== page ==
On Thursday, March 20th, more than 1,100 middle and high school students will present their outstanding science projects at the 2014 Exxon Mobil Texas Science and Engineering Fair taking place at the University of Texas at San Antonio (UTSA). The event culminates on Sunday, March 23rd, with a senior division awards presentation at the Henry B. Gonzalez Convention Center. Cortlan J. Wickliff, a Texas A&M engineering doctoral student, will deliver the keynote address to the students.
“This science fair is a great opportunity for these exceptional students to learn from people like Cortlan Wickliff,” said Ronny Congleton from the Texas Workforce Commission (TWC), which will co-sponsor the fair for the 13th consecutive year.
Wickliff graduated at age 19 from Rice University. He was the youngest person in the U.S. to earn a Bachelors of Science degree in bioengineering and has already mentored middle, high school, and undergraduates students. “Our hope is that these young people become inspired to continue their education in STEM (science, technology, engineering and math) and use those skills once they enter Texas’ workforce,” said Congleton.
TWC Chairman Andres Alcantar, who will address students at the ceremony, added that TWC is proud to be a part of an event that showcases the talent and hard work of Texas students. “This fair encourages some of this state’s brightest rising stars to enhance science, technology, engineering and math disciplines and gain skills that will be valuable in tomorrow’s workplace.”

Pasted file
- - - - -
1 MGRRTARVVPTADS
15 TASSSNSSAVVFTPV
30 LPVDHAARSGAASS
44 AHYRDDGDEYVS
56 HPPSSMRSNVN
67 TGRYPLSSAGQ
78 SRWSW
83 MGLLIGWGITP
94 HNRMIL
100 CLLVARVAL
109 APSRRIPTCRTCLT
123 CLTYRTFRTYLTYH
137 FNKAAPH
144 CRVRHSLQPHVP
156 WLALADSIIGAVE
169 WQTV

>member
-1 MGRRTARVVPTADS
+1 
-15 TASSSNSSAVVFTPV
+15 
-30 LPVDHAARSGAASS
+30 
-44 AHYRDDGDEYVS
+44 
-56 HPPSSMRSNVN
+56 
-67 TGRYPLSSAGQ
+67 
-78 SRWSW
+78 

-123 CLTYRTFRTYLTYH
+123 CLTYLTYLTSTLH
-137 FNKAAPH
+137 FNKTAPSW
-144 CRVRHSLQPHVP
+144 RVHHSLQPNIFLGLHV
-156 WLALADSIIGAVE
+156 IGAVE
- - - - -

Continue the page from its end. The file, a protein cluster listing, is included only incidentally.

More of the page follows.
The awards will have 17 project categories in each of two divisions, and the winners from the senior division will qualify for the Intel ISEF competition in Los Angeles in May and earn a spot at the Texas Governor’s Science and Technology Champions Academy, a weeklong residential summer camp.
“Employers in Texas are eager to employ individuals with technical skills and innovative ideas,” said the TWC Commissioner. The Texas Workforce Commission is a state agency dedicated to helping Texas employers, workers and communities prosper economically.